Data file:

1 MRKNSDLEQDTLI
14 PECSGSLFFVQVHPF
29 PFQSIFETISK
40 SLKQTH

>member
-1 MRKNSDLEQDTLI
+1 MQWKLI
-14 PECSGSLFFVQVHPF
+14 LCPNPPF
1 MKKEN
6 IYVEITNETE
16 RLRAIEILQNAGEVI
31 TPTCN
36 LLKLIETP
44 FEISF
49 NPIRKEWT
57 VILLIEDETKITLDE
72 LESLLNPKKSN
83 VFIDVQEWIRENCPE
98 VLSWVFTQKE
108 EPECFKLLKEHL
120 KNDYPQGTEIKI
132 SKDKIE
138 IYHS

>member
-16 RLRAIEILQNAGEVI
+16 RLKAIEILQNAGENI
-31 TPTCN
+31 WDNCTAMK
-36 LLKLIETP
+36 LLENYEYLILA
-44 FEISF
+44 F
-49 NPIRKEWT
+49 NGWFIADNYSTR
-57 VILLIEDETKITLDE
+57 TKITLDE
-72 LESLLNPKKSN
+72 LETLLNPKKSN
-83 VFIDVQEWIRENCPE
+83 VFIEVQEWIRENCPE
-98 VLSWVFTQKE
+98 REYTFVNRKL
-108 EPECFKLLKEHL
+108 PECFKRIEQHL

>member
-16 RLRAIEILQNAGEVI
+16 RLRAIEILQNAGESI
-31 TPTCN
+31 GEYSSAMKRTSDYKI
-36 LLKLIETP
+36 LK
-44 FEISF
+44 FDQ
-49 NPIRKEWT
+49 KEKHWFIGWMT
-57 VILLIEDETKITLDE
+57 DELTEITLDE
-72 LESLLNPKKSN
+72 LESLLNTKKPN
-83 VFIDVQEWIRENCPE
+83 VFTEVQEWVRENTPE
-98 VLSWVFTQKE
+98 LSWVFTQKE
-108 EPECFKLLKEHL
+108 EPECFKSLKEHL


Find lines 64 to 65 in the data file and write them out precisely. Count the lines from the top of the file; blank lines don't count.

+98 LSWVFTQKE
-108 EPECFKLLKEHL